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Former WBBM-TV Anchor Mendte: 'The World Has Changed... TV News Hasn't'

Larry Mendte, who was a news anchor and investigative reporter with WBBM-TV from 1991-1996, wrote an editorial column for Philadelphia magazine's new April edition. In it, Mendte brings up many points about why local television newscasts are on the decline and what they can do to fix it.

The article focuses on issues with Philadelphia's local newscasts, where Mendte was the top rated news anchor for many years after leaving Chicago, but addresses the issues with local television newscasts all across the country.

In the Philadelphia magazine column, Mendte writes:
Local TV news is getting desperate. Like a former lover who wants you back, it pleads for one more chance when you're watching prime-time programming. It promises things will be different: The special reports really will be special this time, and we're not kidding about the big snowstorm. It's coming. You'll be sorry.

But fewer and fewer viewers are giving local news another chance. We're getting our news on cable, iPads and smartphones, whenever we want and wherever we happen to be. ... When the news comes on, more and more people aren't just changing the channel: They're turning off the TV. Can you blame them?

The world has changed, and TV news hasn't. Anchors sit at a desk at a designated time, tossing to reporters at the scene of the story you already read about that morning. The weatherperson talks forever in front of a map; the sports anchor shows you 10 seconds of highlights from three games. As it was in the '70s, so it is now. My kids and their friends from elementary school could do a similar newscast with Flip cams, Skype, a green screen and video from YouTube, and it would be a heck of a lot more interesting.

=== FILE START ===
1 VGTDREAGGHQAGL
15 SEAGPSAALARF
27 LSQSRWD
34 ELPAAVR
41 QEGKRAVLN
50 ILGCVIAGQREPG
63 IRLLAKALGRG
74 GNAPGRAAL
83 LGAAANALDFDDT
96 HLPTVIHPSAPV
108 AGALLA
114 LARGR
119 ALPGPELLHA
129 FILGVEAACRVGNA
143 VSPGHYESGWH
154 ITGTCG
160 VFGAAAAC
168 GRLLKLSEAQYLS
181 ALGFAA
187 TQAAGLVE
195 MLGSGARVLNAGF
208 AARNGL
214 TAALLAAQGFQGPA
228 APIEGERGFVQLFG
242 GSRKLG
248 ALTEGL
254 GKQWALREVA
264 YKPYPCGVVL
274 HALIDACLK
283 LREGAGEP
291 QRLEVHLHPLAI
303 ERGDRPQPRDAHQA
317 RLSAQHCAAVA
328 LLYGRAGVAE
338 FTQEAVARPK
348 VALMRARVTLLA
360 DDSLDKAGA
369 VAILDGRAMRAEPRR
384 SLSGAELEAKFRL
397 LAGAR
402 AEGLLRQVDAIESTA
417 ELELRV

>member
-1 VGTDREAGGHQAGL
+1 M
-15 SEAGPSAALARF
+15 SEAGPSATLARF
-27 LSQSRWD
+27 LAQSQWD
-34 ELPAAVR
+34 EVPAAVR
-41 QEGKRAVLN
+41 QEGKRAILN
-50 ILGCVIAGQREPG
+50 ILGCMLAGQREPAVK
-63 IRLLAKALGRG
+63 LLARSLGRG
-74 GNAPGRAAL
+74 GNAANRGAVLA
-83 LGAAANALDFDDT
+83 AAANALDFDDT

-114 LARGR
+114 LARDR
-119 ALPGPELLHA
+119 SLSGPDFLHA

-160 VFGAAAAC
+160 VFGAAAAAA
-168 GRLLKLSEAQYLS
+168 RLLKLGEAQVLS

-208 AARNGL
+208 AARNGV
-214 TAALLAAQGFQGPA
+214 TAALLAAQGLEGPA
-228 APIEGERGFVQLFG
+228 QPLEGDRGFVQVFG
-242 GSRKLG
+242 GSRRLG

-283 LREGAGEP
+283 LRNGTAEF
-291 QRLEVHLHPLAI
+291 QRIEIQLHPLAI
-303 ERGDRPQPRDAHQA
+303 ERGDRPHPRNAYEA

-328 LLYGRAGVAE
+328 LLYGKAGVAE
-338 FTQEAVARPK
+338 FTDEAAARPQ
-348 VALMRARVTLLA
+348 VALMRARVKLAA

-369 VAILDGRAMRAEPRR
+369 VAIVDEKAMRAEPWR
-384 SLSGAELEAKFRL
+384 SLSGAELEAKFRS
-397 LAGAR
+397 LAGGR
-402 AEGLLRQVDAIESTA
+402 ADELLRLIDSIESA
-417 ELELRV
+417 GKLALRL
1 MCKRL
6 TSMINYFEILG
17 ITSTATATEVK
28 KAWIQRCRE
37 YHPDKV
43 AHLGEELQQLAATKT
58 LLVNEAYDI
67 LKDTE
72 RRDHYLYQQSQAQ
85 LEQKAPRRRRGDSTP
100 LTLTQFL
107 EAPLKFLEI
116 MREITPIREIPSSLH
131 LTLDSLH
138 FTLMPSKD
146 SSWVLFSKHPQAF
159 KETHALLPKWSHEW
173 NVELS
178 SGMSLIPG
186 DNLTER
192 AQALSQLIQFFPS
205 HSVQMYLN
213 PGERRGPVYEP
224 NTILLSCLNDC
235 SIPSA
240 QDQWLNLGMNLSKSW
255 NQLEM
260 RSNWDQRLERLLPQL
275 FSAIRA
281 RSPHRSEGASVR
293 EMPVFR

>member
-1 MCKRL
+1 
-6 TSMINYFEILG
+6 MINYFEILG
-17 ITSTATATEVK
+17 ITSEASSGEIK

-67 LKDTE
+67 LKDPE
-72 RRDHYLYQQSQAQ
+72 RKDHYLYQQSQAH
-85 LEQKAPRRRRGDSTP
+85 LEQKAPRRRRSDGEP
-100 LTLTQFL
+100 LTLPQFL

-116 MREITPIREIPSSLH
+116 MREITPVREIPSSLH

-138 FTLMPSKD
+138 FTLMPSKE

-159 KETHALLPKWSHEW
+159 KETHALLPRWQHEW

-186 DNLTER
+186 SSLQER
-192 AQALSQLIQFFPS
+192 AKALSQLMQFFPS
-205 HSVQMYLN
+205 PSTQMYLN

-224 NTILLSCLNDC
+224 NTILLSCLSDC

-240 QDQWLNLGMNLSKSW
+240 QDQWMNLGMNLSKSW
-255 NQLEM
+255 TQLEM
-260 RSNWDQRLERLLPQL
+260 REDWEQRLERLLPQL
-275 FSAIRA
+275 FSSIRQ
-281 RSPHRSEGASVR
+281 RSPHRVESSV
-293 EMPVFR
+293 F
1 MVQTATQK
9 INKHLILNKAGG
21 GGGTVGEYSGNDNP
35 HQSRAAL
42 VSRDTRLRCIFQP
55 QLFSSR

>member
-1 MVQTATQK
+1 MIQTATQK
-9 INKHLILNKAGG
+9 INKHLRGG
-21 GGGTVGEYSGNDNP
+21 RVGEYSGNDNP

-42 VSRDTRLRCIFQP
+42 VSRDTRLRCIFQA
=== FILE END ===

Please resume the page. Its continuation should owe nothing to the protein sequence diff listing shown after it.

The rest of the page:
Local news has to start not only changing with the times, but catching up with the times. We already have the information; tell us what it means. Give us reaction, perspective and expert analysis. To pull it off, quite frankly, they need smarter people. They need to stop hiring anchors who look the part but don’t understand or even care about the news they're reading from the teleprompter.

The complete column by Larry Mendte can be read at this link HERE.

While a news anchor in Chicago, Larry Mendte won 27 Emmy Awards (setting a record) was named Best Reporter by the Illinois Associated Press two of those years. In addition to his years on Chicago television, Larry Mendte worked as in TV news in New York, Philadelphia, San Diego, and a handful of smaller markets in Pennsylvania & California. He also was the first male anchor of the syndicated entertainment news show "Access Hollywood," where he co-hosted alongside another former Chicago news anchor, Giselle Fernandez.

Mendte was forced to leave his job as a news anchor in Philadelphia in June 2008 when a behind0the-scenes scandal was uncovered. After hacking into the email account of a co-worker, news anchor Alycia Lane, hundreds of times over the course of a few months and secretly leaking some of what he read to the press, he was caught and charged with various felonies. He plead guilty to some of the charges and was given a sentence that included house arrest and probation. With that incident behind him, Mendte now does commentaries for the newscasts on Tribune Broadcasting-owned WPIX-TV in New York, which are sometimes syndicated out to Tribune-owned newscasts in other markets.

Larry Mendte is married to Dawn Stensland, another WBBM-TV anchor/reporter (1991-1994) and a Chicago native. They live in the Philadelphia area.

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